The report, which showed investment likely to grow by a moderate 8.1 per cent (after adjustment for inflation), had been looked to as a benchmark for 1978 forecasts.
The problem is, it wound up neither eliminating nor confirming the doubts. While the growth rate and pattern of the expected investment was enough to rule out much serious deterioration of the economic situation analysts saw little to suggest any further pickup.
Moreover, other recent economic statistics have been decidedly discourating.The August unemployment figures showed an unexpected jump back to 7.1 per cent of the work force; inventories accumulation has been falling off, and consumer spending has been ebbing somewhat.
"The fact is that the past couple of months have shown some very soggy economic statistics," said Arthur M. Okun, former Johnson administration economic adviser. "After that kind of performance, any reasonable man has to feel somewhat less confident about the 5 per cent growth target."
Schultz conceded in his speech that the pace of the economy has been "a disappointment." But he and other forecasters assert that the underlying position of the recovery still is solid. The only question is on that small - and crucial - difference for 1978.
Officials say the question of more stimulus could be addressed, indirectly, as early as this week, when a mid level administration task force is expected to conduct another routine review of the economy.
Schultze and others still insist that no additional stimulus is needed. Administration economists point out that the economy will receive a sizable spur soon from the President's jobs and public works program, parts of which are scheduled to take effect in October. Moreover the White House already is considering allowing an effective tax cut of about $15 billion or so in the tax revision package President Carter is scheduled to unveil in October.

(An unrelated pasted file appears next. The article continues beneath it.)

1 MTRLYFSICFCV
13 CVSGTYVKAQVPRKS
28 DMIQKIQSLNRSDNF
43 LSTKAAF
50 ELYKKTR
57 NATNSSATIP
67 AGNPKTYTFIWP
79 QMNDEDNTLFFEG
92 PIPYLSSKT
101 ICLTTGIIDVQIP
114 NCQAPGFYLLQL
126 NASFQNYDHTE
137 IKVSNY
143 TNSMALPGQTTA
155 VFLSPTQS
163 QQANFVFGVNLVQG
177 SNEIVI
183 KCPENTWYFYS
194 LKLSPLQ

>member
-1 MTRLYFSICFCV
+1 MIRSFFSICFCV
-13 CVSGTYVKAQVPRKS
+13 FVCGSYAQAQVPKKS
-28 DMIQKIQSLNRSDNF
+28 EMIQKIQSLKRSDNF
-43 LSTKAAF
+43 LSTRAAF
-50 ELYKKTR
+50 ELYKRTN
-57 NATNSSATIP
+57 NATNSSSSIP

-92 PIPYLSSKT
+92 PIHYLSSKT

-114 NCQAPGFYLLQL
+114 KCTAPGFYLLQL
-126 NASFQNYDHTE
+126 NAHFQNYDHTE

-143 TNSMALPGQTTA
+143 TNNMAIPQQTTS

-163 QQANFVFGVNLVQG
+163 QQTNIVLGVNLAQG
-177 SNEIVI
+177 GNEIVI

But that, too, is a point of disagreement among economists. While some, like Heller, say the taxrevision measure would be sufficient, others point out that congressional passage in 1978 would mean the tax cut would not take effect until January, 1979 - possibly allowing several months of extreme sluggishness late next year.
Further, not all analysts believe the outlook is all that dim, George L. Perry, a Brookings Institution economist, contends that despite the recent setbacks, the administration's 5 per cent growth target for 1978 "still has a reasonable chance" of turning out to be "a good number." And Okun counseled against "tearing up the forecast and starting all over." As of now, he said "I call myself a nervous bull."
For the short-run, economists seem agreed that the outlook does not merit any serious alarm. Murray L. Weidenbaum, a former Nixon administration economist, points out that investment still is improving, if not dramatically; housing starts are strong, and state and local government expenditures seem on track. Other analysts share that view.
Whether these prospects, along with the expected stimulus from the coming tax-revision proposals, will do the job is a judgment that policymakers will have to make in the next few months, as the administration prepares its January budget. Meanwhile, doubts over the economy's performance in late 1978.